If you’re considering a divorce, it’s important to understand the financial impacts of this difficult life change. Most couples have financial investments that may have existed before the marriage and have increased over time. There are specific steps for valuing and dividing those accounts based on when they were created, when the marriage occurred, and what the current value is.
When it comes to pensions, stock options, and other defined benefits, it can get tricky. “In Illinois, there first needs to be a determination as to whether or not these types of accounts are marital or non-marital property,” explained Samuel J. Diamond, a divorce attorney with Diamond Divorce Law. “Non-marital is property that existed before the marriage and is not subject to division. Marital property is created or earned after the date of the marriage and is subject to division by the court.”
With a pension, a value will be determined as of the date of the marriage, and that portion of the pension is the owner’s non-marital property. It will be valued, along with the value of the pension after the date of the marriage. Unless otherwise agreed upon by the parties, the portion of the pension earned after the date of the marriage is marital property and subject to division by the court. According to Diamond, in Illinois, the division by the court is equitable, which means it doesn’t necessarily have to be equal.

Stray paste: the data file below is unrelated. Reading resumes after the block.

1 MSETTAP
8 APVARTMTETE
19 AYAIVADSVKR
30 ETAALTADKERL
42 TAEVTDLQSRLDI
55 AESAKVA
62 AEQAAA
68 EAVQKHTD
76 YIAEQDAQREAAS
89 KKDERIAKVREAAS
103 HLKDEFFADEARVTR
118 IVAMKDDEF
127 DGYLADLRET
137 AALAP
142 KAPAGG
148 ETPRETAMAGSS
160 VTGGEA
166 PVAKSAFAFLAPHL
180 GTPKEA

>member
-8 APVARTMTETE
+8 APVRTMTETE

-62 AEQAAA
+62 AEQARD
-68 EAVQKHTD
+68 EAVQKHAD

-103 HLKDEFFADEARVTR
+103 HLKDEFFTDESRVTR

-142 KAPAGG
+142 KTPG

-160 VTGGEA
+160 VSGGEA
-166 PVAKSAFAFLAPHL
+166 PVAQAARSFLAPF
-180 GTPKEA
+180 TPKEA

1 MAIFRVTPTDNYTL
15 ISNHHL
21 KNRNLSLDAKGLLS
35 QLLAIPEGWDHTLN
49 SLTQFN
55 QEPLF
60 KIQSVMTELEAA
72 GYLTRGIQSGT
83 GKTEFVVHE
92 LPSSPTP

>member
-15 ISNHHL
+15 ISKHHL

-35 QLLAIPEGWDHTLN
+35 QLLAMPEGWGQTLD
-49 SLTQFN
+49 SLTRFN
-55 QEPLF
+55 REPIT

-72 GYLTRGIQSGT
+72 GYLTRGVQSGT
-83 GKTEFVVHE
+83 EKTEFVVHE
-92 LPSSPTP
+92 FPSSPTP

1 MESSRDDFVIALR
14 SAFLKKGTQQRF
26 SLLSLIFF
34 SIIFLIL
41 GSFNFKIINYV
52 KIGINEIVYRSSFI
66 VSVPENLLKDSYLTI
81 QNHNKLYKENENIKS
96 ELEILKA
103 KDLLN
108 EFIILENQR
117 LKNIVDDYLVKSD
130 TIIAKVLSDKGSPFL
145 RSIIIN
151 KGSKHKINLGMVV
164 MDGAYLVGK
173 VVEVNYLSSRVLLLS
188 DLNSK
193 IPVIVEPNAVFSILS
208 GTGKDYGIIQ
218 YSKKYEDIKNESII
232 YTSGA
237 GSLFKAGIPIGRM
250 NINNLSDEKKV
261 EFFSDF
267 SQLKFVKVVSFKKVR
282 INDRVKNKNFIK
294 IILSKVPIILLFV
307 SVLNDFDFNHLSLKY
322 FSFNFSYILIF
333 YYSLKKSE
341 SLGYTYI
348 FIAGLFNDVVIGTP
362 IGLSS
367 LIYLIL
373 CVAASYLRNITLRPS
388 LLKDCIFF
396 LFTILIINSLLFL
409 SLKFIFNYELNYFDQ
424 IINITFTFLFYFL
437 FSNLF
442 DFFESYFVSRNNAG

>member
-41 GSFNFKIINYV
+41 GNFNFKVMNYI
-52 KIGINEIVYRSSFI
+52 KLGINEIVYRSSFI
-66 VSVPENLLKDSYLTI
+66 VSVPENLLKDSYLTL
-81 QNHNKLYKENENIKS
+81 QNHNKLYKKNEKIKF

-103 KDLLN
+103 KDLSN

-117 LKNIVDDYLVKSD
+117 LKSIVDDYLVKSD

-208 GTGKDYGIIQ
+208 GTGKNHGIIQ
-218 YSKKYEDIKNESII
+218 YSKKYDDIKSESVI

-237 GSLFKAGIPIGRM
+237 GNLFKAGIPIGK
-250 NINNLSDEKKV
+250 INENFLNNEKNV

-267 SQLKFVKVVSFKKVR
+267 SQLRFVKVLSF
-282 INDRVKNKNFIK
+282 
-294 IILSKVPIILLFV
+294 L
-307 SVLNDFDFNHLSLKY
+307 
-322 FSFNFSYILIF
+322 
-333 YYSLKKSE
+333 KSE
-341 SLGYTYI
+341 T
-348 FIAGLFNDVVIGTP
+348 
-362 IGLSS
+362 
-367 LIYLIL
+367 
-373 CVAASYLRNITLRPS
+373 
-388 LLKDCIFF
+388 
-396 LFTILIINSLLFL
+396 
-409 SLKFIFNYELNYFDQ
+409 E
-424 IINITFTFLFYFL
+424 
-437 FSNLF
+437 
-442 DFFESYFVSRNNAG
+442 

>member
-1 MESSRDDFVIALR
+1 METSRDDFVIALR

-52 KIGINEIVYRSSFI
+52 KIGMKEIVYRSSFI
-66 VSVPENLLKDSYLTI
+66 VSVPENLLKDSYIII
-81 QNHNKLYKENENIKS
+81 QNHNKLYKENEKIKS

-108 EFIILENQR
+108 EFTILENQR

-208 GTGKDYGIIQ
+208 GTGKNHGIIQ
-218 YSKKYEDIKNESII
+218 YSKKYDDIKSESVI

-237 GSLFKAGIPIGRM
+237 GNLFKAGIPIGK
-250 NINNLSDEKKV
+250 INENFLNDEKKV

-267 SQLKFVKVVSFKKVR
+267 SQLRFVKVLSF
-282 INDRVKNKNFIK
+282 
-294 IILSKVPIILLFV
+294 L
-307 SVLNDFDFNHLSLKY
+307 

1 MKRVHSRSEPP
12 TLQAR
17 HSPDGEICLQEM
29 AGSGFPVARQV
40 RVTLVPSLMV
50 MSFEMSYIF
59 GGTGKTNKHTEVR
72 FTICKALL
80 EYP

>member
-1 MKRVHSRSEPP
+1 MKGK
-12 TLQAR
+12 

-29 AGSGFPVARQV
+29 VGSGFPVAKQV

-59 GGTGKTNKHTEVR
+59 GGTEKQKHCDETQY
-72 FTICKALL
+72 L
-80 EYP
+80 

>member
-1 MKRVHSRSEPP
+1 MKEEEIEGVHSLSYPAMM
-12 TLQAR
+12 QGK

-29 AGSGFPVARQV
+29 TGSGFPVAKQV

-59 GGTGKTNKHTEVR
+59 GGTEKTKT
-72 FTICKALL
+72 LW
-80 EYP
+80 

“When dividing up the marital portion of a pension, you can let your spouse receive their portion of the benefit when it’s available, which is usually upon retirement,” added Diamond. “Another option is to have it valued and buy them out.”
Diamond Divorce Law attorneys frequently deal with these financial issues and know how to handle them. If you’re wondering about your specific situation and want to make sure you keep your fair share of your nest egg, a qualified attorney at Diamond Divorce Law will work with you; you don’t have to go through it alone. For more information, please contact:
Samuel J. Diamond, J.D.
Diamond Divorce Law
(a division of Diamond Legal P.C.)